I was listening to a podcast from Word Magazine recently. David Hepworth was regaling the other participants with the tale of a recent backstage encounter – he’d been schmoozing at a showbiz bash in London which was attended by Kenny Rogers, amongst others.
In the Green Room afterwards, the story goes that the dapper, grey bearded one was most put out by the fact that most of the other people at the party were crazed and starstruck by the presence of an unassuming, middle-aged English woman. That woman was Victoria Wood, who was presumably not fazed one bit by all the attention.
According to Hepworth, Kenny Rogers couldn’t stand the fact that he wasn’t the most famous person in the room. I’d be inclined to take the story with a pinch of salt but there’s no denying that Victoria Wood holds a special place in the affections of those of us who grew up watching her work from the nineteen-eighties onwards. It was a long road to her current position of beloved elder stateswoman, and she worked hard to get there. Most of us are familiar with Victoria as a talented comedienne, wit, writer and performer of comedy songs. She’s also a dab hand at drama as well. This month Network DVD release a special compilation of three of her earliest screenplays, enabling us to chart the evolution of a formidable talent.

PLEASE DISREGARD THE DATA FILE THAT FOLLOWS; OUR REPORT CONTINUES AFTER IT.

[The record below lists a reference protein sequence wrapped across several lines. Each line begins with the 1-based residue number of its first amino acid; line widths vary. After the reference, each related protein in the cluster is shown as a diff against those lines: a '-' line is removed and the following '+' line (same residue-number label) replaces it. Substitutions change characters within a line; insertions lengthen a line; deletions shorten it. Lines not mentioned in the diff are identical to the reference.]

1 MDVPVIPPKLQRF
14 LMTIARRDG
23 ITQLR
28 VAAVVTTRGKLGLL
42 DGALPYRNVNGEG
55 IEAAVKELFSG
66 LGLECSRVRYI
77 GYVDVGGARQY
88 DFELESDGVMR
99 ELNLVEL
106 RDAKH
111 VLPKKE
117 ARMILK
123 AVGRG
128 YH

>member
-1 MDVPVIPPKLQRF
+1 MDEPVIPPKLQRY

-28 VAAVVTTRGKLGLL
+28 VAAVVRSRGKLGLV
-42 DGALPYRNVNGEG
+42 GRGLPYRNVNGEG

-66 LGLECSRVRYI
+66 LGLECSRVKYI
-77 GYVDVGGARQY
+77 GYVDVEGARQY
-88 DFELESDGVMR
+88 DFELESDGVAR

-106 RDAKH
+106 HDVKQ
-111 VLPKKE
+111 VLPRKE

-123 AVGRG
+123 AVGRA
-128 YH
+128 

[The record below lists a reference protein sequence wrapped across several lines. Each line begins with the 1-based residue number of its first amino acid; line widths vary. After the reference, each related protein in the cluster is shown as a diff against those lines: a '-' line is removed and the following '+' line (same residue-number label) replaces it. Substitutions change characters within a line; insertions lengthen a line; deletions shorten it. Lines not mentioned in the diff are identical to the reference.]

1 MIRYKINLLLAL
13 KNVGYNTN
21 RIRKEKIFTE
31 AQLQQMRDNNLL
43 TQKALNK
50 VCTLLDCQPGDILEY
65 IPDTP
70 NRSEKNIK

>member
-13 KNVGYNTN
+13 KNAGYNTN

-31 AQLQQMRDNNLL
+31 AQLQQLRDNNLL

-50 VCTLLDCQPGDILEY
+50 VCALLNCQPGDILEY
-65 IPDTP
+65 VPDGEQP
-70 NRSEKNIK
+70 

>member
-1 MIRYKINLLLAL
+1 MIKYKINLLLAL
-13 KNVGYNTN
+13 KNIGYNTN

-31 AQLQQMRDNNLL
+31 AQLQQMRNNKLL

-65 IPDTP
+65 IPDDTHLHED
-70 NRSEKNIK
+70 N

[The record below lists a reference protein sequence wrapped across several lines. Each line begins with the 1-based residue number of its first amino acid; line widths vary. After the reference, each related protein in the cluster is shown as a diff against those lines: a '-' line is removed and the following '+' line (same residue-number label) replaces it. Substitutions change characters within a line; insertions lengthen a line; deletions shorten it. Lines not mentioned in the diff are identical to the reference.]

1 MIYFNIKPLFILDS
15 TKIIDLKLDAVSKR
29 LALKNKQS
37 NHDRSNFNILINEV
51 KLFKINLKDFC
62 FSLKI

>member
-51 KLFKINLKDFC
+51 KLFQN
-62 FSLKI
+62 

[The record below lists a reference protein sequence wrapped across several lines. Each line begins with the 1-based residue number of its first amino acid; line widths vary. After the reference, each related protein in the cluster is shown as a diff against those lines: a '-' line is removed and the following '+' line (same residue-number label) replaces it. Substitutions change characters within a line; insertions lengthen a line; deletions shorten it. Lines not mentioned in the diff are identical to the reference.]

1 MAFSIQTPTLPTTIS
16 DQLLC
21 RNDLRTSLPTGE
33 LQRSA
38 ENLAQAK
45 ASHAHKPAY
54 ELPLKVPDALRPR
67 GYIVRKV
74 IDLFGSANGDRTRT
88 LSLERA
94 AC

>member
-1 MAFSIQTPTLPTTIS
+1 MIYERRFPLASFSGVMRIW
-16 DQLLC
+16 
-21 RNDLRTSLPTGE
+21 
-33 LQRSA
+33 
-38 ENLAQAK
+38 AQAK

It’s probable that Victoria Wood first came to most people’s attention after her appearance on the ITV talent show “New Faces”, or for her work on That’s Life. Obviously talented, Wood was soon writing and performing in a revue at The Bush Theatre called “In At the Death”. Impressed by this David Leland commissioned her to write a play about strippers for the Sheffield Crucible Theatre. When this didn’t pan out, she decided to try an idea of her own, which slowly evolved into the play “Talent”.
Becoming a substantial success in August 1978 and transferring to London in 1979, it certainly attracted attention. Peter Eckersley, Head of Drama at Granada Television, had faith in Wood and commisioned a TV adaptation which aired on 5th August, 1979, and it’s this play that’s first up on Network’s current release.
It’s a downbeat and melancholy little piece. Set in a seedy nightclub somewhere in the North called “Bunters”, it stars Julie Walters (originally slated to be the star of the stage show but unavailable at the time) as “Julie”, and Wood herself as her friend “Maureen”.
Office girl and single-mum Julie has aspirations of becoming a singing star and enters a local talent contest. Armed only with her copy of the sheet music to “Cabaret” and with faithful companion Maureen at her side, she begins to realise that this is not going to be the path to fame, fortune and glory that she might have hoped. Even if it is – does she actually want it?